“To anyone considering taking part in the Sydney Centenarian Study, 96-year-old Peter says: Just do it!”
Every year, the likelihood of living to 100 and beyond increases. The possibility of achieving this exceptional age is on the one hand exciting – after all, throughout history, humankind has been intrigued by the fountain of youth concept. However, longevity can come with significant challenges.
The Sydney Centenarian Study led by the UNSW Centre for Healthy Brain Ageing (CHeBA) aims to determine which factors contribute to successful ageing. This Study collects information from volunteer research participants aged 95 and over to help researchers discover the secrets to a long life and, importantly, maintaining health at older ages.
Study Coordinator Dr Catherine Browning says we know that genes play a significant role in longevity, but lifestyle and environmental factors can influence the way they behave. “The Study is interested in shedding light on these lifestyle factors so we can take charge of the way our bodies and brains age,” she explains.
To date, over 400 participants have been involved in this study, including many Montefiore residents such as Peter Singleton. “When I’m asked to do something that I think may help then I’m always happy to be involved,” says the 96-year-old, who has enjoyed taking part in the study. Peter has lived at Woollahra for three years and remains active through long walks, and exercise sessions at Randwick. “We develop a strong rapport over time,” says Dr Browning, “If possible, we like to visit our participants every six months, gaining insight into their health and memory as they approach 100 years and beyond.”
One of the most enjoyable aspects of the project for CHeBA researchers, she adds, is meeting extraordinary people like Peter and learning about their interesting lives. “We hear about their history, their children and grandchildren, and look forward to their 100th birthday celebrations when they reach that milestone.”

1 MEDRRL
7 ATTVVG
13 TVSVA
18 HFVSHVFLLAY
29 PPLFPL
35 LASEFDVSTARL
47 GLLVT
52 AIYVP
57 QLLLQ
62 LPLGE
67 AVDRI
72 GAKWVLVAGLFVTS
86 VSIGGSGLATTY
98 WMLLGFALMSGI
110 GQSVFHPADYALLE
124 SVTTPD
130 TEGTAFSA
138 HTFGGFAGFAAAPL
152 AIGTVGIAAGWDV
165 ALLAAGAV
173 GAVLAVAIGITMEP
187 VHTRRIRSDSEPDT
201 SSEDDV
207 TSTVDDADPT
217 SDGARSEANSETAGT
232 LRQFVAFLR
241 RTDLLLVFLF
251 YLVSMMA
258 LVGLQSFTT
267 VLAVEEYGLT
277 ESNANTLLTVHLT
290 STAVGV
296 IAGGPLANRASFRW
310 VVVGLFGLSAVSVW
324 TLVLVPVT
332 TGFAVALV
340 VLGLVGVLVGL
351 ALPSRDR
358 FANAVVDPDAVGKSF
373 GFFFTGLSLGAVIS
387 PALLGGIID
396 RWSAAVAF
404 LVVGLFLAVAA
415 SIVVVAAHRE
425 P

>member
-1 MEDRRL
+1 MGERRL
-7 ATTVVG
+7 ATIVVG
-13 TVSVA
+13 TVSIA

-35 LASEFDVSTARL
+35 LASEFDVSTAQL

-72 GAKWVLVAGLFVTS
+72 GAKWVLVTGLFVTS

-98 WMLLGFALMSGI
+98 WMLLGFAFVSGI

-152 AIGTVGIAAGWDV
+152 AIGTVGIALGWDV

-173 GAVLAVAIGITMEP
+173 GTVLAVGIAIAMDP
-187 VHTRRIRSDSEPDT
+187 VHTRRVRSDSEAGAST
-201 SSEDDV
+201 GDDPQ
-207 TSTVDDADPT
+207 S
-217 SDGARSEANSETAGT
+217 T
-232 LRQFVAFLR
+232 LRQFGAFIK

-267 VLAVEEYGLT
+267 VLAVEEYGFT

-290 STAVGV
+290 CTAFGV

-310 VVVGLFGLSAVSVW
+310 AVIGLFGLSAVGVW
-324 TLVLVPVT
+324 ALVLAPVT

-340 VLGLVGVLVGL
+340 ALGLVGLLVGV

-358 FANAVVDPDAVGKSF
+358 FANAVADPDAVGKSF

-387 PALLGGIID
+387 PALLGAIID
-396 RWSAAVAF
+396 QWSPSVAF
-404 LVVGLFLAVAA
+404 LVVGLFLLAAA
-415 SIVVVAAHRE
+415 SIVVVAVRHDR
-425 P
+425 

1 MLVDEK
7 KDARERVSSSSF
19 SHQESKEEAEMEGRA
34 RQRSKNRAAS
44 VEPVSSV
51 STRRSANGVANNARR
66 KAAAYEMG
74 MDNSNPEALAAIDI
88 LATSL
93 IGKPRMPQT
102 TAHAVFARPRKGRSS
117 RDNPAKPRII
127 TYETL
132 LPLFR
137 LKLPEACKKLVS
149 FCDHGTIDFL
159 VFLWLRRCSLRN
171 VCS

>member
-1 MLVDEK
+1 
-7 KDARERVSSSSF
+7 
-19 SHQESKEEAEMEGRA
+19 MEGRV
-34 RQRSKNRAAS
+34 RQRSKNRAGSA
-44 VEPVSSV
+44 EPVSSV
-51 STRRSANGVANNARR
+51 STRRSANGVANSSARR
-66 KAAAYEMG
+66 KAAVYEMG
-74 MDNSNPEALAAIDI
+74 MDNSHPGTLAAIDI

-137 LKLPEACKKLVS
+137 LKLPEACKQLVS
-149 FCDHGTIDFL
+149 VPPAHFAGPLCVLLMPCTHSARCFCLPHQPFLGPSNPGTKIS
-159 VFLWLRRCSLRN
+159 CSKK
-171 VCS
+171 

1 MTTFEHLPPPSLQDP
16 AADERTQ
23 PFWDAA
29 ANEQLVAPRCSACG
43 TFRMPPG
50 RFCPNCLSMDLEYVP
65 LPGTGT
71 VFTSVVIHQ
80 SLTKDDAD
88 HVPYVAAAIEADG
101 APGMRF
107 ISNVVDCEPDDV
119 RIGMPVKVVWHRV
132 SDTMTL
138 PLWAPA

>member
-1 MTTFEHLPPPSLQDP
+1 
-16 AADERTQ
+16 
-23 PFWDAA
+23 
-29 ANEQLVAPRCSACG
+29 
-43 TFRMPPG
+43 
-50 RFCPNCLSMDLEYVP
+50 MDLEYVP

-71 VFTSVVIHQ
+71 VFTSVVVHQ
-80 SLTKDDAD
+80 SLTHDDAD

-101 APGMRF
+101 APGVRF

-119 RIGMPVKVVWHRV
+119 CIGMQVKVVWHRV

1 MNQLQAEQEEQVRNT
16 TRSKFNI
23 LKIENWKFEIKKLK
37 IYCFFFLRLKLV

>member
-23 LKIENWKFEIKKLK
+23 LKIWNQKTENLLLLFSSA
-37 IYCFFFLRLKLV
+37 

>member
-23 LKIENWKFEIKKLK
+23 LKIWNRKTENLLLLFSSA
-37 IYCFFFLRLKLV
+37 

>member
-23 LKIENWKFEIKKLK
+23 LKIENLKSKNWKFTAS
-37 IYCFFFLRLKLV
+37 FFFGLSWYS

Each participant in CHeBA’s Sydney Centenarian Study is invited to take part in an interview in their home, to answer questions about their history, health, diet, memory and lifestyle. A brief physical examination includes measurements of height, weight and blood pressure. “It doesn’t matter if participants have memory, hearing, visual, or mobility difficulties – we can accommodate individual needs, says Dr Browning. “By seeing participants with a wide range of abilities, we get a more accurate picture of what it means to be a Sydney Centenarian.”
And to all the people considering joining the study? Peter Singleton says: “Just do it!”
Would you or someone you know – aged 95 and above – like to take part in the CHeBA Sydney Centenarian Study? Please contact Dr Catherine Browning, ph: (02) 9385 0433 or e: firstname.lastname@example.org. For more on CHeBA, visit: cheba.unsw.edu.au